Much effort has been directed to obtain broadband 1H decoupled 1H NMR spectra.  The subject has been reviewed recently.1  One technique used to obtain such spectra is the pseudo-2D Zangger - Sterk method2,3 based on a selective refocusing pulse applied simultaneously with a weak field gradient centered in the t1 evolution period allowing all chemical shifts to be measured at the same time but from different slices of the column of sample in the NMR tube.  For each resonance, the coupling from all of the coupling partners is refocused.  The data are collected in a conventional 2D matrix however, a single FID is constructed by concatenating a chunk from each of the individual 2D time domain signals.  The Fourier transform of the reconstructed FID is a pure shift, 1H decoupled 1H NMR spectrum.  The PSYCHE (Pure Shift Yielded by CHirp Excitation) modification4 of the Zangger - Sterk method uses a pair of small flip angle, frequency swept chirp pulses rather than a selective 180° pulse applied simultaneously with the weak spatially selective field gradient.  This modification offers improved sensitivity.  The details of implementing this technique are kindly provided on-line by the Manchester NMR Methodology Group.  As an example, the figure below shows the 600 MHz PSYCHE spectrum of sucrose in in DMSO-d6, collected in less than 3 minutes.  One can observe the collapse of all multiplets into singlets.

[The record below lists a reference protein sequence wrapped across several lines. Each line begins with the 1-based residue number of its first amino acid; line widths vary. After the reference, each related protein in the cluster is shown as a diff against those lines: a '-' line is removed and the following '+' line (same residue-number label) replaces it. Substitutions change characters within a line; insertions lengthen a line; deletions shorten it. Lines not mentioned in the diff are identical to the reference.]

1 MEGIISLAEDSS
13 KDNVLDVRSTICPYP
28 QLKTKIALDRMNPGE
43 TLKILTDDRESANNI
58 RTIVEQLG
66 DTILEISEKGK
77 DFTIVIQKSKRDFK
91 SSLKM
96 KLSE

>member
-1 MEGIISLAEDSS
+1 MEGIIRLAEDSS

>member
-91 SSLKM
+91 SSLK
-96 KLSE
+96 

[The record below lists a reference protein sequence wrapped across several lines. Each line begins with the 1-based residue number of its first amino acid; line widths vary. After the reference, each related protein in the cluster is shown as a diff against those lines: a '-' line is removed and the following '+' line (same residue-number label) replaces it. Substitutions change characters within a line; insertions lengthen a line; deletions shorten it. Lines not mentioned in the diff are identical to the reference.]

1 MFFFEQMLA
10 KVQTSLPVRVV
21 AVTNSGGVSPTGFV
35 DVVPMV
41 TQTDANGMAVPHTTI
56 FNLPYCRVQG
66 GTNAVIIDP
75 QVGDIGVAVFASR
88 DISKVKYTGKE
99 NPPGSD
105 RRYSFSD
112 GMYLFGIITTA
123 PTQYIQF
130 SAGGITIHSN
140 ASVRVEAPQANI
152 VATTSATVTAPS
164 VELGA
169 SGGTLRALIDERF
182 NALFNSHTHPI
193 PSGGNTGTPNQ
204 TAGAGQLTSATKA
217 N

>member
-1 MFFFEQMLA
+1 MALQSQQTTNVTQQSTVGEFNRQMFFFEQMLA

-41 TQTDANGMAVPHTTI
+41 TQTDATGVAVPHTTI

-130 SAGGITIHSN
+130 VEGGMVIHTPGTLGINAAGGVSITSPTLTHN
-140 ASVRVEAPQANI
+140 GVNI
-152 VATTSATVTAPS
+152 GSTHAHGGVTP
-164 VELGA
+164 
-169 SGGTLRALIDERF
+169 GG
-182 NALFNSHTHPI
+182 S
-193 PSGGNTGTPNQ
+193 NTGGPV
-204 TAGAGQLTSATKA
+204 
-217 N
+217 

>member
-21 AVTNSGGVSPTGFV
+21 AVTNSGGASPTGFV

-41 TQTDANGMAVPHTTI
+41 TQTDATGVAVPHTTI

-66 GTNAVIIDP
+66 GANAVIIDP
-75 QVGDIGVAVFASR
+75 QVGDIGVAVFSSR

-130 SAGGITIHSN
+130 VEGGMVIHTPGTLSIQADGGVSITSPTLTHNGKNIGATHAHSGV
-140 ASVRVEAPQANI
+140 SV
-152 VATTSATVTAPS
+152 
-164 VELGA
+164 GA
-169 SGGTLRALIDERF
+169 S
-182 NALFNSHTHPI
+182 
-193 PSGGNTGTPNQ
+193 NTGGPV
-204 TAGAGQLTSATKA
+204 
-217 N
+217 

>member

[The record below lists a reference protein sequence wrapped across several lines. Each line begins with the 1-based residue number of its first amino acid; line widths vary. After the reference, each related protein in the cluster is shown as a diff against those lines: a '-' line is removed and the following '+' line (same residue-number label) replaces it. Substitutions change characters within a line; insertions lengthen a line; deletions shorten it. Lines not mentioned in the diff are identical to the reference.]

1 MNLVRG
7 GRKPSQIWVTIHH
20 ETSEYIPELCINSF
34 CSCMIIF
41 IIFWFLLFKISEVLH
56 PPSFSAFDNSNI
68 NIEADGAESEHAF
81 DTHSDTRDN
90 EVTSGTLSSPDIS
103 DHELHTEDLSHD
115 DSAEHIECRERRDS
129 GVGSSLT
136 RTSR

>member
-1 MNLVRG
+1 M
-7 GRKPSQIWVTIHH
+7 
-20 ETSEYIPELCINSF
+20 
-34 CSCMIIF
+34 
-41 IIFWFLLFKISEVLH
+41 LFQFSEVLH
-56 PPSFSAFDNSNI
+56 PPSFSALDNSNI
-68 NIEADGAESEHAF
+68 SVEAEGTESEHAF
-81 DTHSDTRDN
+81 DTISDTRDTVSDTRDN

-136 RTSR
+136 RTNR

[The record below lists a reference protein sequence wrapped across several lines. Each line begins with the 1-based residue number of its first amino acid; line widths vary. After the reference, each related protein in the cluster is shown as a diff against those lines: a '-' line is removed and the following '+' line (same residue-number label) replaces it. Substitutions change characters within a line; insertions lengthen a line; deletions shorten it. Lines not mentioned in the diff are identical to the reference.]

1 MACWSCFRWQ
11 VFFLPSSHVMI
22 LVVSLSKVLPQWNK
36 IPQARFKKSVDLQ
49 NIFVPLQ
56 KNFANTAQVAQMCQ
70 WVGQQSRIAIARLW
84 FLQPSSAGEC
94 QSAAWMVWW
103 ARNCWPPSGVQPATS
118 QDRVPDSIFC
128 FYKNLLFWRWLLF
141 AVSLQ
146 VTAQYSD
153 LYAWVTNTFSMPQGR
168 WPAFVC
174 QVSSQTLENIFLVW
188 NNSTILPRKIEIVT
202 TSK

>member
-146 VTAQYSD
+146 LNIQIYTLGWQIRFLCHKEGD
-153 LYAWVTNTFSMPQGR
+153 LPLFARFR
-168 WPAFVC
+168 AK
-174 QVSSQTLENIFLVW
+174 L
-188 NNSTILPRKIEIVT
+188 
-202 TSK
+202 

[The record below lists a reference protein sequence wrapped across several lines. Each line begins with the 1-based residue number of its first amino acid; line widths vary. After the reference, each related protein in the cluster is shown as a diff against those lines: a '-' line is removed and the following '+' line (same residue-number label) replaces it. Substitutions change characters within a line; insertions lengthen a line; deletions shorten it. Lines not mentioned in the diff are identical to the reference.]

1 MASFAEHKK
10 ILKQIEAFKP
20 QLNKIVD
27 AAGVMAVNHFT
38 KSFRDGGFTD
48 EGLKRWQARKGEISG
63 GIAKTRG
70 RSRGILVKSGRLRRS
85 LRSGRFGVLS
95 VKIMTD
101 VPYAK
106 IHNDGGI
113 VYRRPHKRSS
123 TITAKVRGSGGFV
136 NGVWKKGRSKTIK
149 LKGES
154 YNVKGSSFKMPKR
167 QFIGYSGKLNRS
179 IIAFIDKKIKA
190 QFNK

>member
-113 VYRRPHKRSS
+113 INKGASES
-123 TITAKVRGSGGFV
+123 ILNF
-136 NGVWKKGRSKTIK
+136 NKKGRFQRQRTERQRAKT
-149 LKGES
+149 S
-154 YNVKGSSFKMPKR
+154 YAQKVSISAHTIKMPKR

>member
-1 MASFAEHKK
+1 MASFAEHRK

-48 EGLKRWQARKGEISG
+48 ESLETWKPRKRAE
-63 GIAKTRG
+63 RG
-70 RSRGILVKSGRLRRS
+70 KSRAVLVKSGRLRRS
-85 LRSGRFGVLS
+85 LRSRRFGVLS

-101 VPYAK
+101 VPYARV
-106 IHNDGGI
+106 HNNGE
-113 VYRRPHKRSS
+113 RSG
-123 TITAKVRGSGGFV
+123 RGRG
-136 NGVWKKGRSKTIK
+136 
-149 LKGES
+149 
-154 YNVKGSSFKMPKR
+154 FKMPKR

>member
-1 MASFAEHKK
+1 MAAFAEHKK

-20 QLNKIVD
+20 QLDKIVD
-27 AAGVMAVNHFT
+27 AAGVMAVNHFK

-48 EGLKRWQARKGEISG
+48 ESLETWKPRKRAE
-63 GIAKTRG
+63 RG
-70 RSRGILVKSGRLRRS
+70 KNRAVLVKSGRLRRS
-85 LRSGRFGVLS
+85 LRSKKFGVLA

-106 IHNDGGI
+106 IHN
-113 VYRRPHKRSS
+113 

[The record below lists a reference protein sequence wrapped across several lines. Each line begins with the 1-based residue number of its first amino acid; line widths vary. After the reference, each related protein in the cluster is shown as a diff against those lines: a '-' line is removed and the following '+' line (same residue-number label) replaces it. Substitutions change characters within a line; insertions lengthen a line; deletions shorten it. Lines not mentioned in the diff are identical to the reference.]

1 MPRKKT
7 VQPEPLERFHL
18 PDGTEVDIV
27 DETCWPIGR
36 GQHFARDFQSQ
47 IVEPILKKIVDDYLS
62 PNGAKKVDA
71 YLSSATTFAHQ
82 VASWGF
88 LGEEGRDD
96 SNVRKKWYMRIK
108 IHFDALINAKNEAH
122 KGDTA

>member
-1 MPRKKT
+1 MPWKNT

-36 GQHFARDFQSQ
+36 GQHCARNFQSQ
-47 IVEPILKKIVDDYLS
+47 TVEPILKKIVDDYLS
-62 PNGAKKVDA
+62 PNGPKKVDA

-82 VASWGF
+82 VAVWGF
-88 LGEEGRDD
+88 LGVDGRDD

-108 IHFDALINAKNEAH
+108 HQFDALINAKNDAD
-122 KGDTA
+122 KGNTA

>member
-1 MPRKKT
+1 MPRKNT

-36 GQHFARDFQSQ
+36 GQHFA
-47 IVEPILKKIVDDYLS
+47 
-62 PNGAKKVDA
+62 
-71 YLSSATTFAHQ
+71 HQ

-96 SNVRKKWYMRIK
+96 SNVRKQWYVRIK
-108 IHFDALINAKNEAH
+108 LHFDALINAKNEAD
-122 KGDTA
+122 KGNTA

The PSYCHE technique can dramatically simplify complex 1H NMR spectra as shown in the figures below. The second figure is an expansion of the low frequency region of the first.

1.  CastaƱar and Parella. Mag. Res. Chem. 53, 399 (2015).
2.  Zangger and Sterk. J. Mag. Reson. 124, 486 (1997).
3.  Aguilar, Faulkner, Nilsson and Morris. Angew. Chem. Int. Ed. 49, 3901 (2010)
4.  Foroozandeh, Adams, Meharry, Jeannerat, Nilsson, Morris. Angew. Chem. Int. Ed. 53, 6990 (2014).

Thursday, January 12, 2017

Exchange Effects in HSQC Spectra

The effects of chemical or dynamic exchange on NMR spectra are very well known.  Exchange is often studied by observing line shape changes as a function of temperature, by 2d EXSY, inversion transfer or saturation transfer methods.  Effects due to exchange can also be observed in 1H - 13C HSQC spectra.  The HSQC method works by transferring 1H magnetization to 13C magnetization via an INEPT transfer through the one-bond J coupling across the 1H - 13C chemical bond.  The 13C magnetization evolves during the incremented delay, t1, of the 2D pulse sequence according to its chemical shift.  The 13C magnetization is then transferred back to 1H magnetization where is observed during t2.  HSQC spectra thus exhibit cross peaks between 1H resonances and the resonances of their attached carbons.  If there is exchange between nonequivalent carbon sites during t1, some 1H resonances may appear to be correlated to two carbon resonances.  An example of this is shown in the figure below.
The 13C spectrum of cannabidiol has equally intense broad, resolved aromatic resonances for non-protonated carbons 2 and 6 (not shown) as well as for the protonated carbons 3 and 5.  The 1H spectrum has broad resolved resonances for both aromatic protons.  This indicates that either the aromatic ring undergoes 180° flips about the 1 - 4 axis or it has two equally probable rotomers defined by a rotation about the 1 - 4 axis.  In either case, the dynamic exchange is slow enough on the NMR time scale to produce resolved resonances yet fast enough to cause significant line broadening.  For each of the two aromatic protons, the HSQC spectrum shows correlations to both C3 and C5; a strong correlation to the carbon to which it is chemically bonded and a weaker correlation to the carbon site in exchange with its attached carbon.